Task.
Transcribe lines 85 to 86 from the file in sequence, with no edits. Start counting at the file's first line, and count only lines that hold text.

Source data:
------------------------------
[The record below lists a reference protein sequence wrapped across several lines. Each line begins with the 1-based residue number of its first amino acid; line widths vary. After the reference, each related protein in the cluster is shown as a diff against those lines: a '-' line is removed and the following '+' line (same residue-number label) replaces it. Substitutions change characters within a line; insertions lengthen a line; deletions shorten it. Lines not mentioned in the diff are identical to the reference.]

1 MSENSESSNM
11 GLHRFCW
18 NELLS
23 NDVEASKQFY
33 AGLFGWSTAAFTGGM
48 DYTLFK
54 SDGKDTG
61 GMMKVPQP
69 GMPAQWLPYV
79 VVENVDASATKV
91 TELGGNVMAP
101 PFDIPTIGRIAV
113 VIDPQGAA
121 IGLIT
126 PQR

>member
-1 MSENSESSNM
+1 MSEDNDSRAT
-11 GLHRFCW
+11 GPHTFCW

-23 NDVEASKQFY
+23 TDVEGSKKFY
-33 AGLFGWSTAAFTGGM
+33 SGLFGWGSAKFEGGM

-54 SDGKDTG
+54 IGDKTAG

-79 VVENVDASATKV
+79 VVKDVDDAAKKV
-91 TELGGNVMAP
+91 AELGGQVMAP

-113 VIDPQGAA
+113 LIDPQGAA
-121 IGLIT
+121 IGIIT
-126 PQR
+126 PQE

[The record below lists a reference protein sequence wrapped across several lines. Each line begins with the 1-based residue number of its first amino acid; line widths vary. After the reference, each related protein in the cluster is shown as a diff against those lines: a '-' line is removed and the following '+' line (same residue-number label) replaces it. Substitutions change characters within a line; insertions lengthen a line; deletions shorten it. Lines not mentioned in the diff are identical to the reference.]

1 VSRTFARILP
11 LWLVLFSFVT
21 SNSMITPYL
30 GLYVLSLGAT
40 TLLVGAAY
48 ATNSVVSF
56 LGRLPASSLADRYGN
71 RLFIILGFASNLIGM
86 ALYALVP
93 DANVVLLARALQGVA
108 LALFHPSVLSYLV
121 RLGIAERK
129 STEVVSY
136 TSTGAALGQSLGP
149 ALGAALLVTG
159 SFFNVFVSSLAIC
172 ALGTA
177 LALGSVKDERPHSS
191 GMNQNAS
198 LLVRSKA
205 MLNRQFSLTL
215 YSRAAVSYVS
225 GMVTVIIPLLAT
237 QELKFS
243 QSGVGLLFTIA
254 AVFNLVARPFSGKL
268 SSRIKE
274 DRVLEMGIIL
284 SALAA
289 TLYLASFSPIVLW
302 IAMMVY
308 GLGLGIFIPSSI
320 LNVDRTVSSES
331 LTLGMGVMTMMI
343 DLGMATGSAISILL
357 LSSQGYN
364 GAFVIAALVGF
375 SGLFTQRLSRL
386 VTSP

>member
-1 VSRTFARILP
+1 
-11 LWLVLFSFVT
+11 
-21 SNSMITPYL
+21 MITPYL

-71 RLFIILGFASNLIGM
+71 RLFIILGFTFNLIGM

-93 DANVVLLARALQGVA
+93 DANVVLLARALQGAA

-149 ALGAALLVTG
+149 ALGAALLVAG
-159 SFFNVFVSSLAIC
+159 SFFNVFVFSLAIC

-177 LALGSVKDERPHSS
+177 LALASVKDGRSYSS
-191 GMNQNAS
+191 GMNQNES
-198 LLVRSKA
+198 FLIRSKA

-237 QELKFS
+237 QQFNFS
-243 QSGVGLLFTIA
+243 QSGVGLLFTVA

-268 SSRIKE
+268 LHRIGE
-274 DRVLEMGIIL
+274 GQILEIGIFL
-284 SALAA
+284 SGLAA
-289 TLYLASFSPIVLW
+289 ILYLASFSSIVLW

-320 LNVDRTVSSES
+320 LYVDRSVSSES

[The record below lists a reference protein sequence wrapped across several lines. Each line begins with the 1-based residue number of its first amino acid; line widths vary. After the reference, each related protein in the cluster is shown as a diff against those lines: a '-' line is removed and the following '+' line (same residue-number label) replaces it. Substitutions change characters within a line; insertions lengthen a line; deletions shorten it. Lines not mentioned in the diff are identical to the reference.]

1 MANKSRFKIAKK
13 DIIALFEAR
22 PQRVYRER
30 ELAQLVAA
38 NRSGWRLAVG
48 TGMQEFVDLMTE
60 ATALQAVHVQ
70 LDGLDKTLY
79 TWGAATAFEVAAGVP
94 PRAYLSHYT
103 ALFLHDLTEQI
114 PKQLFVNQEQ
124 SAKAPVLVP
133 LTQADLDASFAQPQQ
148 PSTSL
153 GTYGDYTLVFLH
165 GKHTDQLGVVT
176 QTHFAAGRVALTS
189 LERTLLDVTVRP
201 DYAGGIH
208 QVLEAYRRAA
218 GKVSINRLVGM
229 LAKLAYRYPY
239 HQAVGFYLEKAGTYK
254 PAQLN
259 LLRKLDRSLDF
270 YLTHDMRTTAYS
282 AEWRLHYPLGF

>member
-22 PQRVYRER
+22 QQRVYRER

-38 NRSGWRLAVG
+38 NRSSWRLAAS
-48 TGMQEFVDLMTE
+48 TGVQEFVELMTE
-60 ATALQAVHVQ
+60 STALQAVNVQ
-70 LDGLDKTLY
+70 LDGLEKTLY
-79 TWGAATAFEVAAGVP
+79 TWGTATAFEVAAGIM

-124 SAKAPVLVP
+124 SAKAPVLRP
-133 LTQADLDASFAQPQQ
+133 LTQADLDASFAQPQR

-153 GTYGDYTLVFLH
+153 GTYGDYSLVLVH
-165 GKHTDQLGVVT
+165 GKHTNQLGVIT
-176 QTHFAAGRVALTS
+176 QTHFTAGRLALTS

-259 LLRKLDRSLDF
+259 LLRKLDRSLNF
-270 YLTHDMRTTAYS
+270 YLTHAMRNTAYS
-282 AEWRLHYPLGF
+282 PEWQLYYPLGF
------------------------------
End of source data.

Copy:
-71 RLFIILGFASNLIGM
+71 RLFIILGFTFNLIGM